I was 12 years old when I started listening to Rush Limbaugh. My Mom had him on the radio in the car, so, in Rush Vernacular, I was a "Rush Baby." Like millions of fellow listeners, I am saddened by his passing and do not look forward to the void from 12-3 PM on the radio, a timeslot which he filled for over 30 years.
I was interested in politics and had conservative views, so Rush was an obvious match with me. Rush roped me in, though, with his sense of humor, showmanship, and fun. I loved his parodies, nicknames (such as "Ronaldus Magnus," "Mr. Newt," and "F. Lee Levin"), and bits like "Environmentalist Wacko Football Picks." Over the years, Rush played fewer parodies, but he was just as funny. He even appeared with his own voice on three episodes of the animated TV show "Family Guy."
Over the years, when I heard an interesting or controversial news story, I would ask myself "what would Rush think?"
I am still in that habit, but, sadly, we will not hear his answer. The "Mayor of Realville" was of course known for his conservatism, but his analysis always went further than mere conservative talking points.
He brought a unique perspective to issues and added layers of analysis which other commentators could not see.
These attributes, combined with his "intelligence guided by experience," made him appointment radio and a lead commentary throughout the media in many news cycles.
Rush said that his one of greatest attributes was making difficult subjects easy to understand, and he taught many lessons.
First, the "Doctor of Democracy" educated on the value of Conservatism, its emphasis on the power of the individual, the advantages of free markets, the harms of government regulation, and the gifts of freedom and liberty.
Second, "America's Truth Detector" taught about liberalism and liberals, subjects which he considered essential to understand in order to advance Conservatism.
Third, the "Harmless, Loveable, Little Fuzz-ball" imparted the benefits of optimism and looking forward in one's life. For example, in contrast to those who worry about their birthdays, Rush liked getting older because he was learning and accomplishing more.
Fourth, since he talked about his early failures and firings in radio (I bet those stations are sorry now), "El Rushbo" showed his listeners that they too could overcome obstacles.
Fifth, in saying that he was doing "what God intended him to do," the "Most Dangerous Man in America" was telling listeners that they should do jobs in which they are passionate.
Sixth, the perseverance of "America's Anchorman" against countless attacks taught us about self-confidence, standing up for our beliefs, and not caring about what others might say about or think of us.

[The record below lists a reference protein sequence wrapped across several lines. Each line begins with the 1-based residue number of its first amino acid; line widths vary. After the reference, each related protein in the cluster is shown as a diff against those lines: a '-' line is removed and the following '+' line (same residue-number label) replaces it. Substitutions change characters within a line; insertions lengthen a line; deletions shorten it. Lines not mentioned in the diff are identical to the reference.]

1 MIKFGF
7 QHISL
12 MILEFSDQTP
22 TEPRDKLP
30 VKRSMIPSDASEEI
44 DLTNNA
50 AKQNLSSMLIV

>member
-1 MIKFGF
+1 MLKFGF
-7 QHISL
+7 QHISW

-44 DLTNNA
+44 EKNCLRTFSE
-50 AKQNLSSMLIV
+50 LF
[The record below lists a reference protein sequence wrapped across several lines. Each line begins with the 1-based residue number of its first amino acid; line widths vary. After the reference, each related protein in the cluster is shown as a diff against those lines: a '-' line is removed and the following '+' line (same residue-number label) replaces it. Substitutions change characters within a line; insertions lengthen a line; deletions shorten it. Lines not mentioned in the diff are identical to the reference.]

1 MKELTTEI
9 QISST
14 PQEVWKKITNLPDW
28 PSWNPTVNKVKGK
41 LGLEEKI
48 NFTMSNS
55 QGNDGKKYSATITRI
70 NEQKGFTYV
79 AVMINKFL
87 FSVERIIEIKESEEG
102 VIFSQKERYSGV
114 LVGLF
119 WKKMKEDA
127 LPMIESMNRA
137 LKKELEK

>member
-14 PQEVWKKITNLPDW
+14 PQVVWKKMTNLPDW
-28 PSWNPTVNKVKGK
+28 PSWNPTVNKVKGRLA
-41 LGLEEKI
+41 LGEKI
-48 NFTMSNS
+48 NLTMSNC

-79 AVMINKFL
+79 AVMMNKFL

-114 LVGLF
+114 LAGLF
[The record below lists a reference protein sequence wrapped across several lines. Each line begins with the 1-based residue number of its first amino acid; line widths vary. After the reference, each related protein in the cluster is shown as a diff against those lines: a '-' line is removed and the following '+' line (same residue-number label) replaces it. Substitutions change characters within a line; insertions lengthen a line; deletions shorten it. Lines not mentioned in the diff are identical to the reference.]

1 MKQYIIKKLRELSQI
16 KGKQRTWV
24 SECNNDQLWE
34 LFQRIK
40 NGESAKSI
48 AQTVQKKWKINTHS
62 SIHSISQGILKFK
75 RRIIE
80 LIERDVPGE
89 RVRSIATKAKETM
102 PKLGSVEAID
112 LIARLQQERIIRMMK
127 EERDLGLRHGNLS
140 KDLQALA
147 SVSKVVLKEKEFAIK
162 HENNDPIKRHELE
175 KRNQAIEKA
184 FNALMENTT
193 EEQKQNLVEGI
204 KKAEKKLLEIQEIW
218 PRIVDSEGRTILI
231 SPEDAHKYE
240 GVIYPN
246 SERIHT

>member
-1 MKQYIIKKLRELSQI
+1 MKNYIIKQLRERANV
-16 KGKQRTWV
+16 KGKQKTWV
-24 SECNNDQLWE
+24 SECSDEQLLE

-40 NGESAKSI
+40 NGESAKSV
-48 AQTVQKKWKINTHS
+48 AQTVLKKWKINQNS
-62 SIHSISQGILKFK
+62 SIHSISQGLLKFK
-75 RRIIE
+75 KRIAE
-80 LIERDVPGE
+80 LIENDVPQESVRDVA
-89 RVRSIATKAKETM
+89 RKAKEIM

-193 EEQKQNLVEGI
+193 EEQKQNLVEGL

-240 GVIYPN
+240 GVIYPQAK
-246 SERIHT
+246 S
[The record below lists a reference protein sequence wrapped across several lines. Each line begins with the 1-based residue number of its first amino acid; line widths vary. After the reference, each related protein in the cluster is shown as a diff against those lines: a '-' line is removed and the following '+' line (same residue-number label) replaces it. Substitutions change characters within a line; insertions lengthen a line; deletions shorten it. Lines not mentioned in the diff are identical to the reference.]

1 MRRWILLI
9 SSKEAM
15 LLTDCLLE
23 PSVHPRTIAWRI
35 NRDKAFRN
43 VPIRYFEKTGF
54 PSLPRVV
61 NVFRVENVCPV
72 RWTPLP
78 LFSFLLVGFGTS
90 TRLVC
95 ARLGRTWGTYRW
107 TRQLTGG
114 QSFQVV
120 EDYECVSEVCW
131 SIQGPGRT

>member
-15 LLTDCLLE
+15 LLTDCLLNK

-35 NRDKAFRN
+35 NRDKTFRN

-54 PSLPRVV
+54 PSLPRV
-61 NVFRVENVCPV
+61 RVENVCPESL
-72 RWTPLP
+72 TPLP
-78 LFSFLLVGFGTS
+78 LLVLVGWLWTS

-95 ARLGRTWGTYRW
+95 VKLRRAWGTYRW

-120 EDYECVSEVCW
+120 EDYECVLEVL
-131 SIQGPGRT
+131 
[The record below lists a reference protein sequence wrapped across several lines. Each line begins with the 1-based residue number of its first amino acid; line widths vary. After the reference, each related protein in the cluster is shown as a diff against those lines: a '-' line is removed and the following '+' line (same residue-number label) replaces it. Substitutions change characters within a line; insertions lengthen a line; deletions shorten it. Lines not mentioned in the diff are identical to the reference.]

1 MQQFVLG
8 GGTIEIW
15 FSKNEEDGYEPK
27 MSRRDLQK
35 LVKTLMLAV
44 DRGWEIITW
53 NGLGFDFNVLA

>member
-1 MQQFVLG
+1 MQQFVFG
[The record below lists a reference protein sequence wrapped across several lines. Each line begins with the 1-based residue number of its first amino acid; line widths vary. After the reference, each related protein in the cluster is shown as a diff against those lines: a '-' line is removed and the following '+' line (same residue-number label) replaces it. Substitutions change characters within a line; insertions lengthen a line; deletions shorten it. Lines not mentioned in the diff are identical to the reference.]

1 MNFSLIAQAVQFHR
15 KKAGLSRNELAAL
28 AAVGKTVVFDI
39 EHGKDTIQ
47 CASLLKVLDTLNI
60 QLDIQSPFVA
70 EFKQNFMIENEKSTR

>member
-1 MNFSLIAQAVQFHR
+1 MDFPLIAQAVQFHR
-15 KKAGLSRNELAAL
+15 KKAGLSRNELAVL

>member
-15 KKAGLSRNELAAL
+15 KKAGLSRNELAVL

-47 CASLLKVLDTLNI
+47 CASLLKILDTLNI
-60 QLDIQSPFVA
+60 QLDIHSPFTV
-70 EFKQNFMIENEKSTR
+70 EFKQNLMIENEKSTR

Rush talked about the need to "have a bond with one's audience," and he certainly had it. The "Big Voice on the Right" said that radio was an "intimate medium" which allowed one to communicate directly with listeners.
I did not understand this point until he mentioned that, when he was on television, he noticed that people were more concerned with the color of his tie than what he said.
The bond with his audience was so strong that listeners (except for the "stick to the issues crowd") wanted to hear about Rush's other interests such as golf, football, iced tea, tech blogs, and Apple products.
Even in these areas, Rush educated and offered new and compelling views.
Rush was a great businessman. The "Mr. Big of the Vast Right Wing Conspiracy" invented Conservative talk radio, and he knew how to profit off his success. He had the Rush Limbaugh Store, the Limbaugh Letter, a TV show, Two If By Tea iced tea, books, and "Adventures of Rush Revere" history books for children.
His devotion to excellence was evident in the quality of products, and the audience knew that, if Rush's name was on a product, it would be top-notch.
He mentioned that he hired his own sales team to get sponsors for his show because he was concerned that sponsors could leave due to something he said on-air. This approach is timely in today's "cancel culture" and could serve as a model for others.
"The guy in a golf shirt in Palm Beach" had a strong devotion to philanthropy, and he helped countless people. He raised close to $50 million with his annual "Leukemia/Lymphoma Cure-A-Thon."
Some of his other philanthropic causes include the Marine Corps-Law Enforcement Foundation and Tunnel-to-Towers Foundation. His openness with hearing loss, cochlear implants, and addiction to pain killers likely inspired others dealing with these issues.
Rush Limbaugh, "A Man, A Legend, A Way of Life," argued that opinion pieces should end with a suggestion for "next steps" for the reader.
I try to follow that advice in my writing, and I will do so here with thoughts for both myself and others.
While we will all miss Rush, we should be happy in the joy and education that he gave us.
We should also pass along the gift of Rush to others through his old episodes, books, "Adventures of Rush Revere" series, and the sharing of his wisdom in everyday conversation with others.
As Rush said, "at the Limbaugh Institute for Advanced Conservative Studies, there are no degrees because the learning never stops."
Michael B. Abramson is a practicing attorney. He is also an adviser with the National Diversity Coalition for Trump. He is the host of the "Advancing the Agenda" podcast and author of the author of "A Playbook for Taking Back America: Lessons from the 2012 Presidential Election." Follow him on his website and Twitter, @mbabramson. Read Michael B. Abramson's Reports — More Here.
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